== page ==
It is not known when the name Brookhouse first appeared. Brookhouse is composed of two Anglo-Saxon (Old English) words, brōc (brook/stream) and hūs (house).
The first ‘house by the brook’ was probably on the site of the current Brookhouse Old Hall, which was built in 1713 beside the Bull Beck.
What is now called Brookhouse was once the centre of Caton township. Caton included several hamlets, such as Town End and Caton Green.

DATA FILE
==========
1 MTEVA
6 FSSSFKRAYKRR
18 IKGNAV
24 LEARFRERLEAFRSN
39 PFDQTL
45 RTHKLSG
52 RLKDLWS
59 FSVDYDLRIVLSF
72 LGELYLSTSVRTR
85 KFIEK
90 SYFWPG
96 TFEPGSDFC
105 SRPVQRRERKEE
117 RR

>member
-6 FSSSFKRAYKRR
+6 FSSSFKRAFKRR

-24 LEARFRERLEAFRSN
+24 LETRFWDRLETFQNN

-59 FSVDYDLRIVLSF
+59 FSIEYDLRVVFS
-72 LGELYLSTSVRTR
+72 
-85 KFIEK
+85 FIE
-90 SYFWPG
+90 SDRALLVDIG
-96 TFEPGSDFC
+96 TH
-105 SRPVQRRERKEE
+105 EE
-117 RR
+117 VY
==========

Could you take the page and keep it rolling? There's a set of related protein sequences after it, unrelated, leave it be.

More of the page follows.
The old Roman road heading east from Lancaster up the Lune Valley ran by Old Hall Farmhouse near the centre of modern Brookhouse and on to Caton Green.
In the late 1700s and early 1800s the centre of Caton shifted to Town End. This was because of the nearby industrial mills and also the new turnpike road along the Lune Valley (now the A683).
So, when the Post Office decided that Caton had become too spread out for them, it was Town End that became officially Caton and the old village centre was named Brookhouse.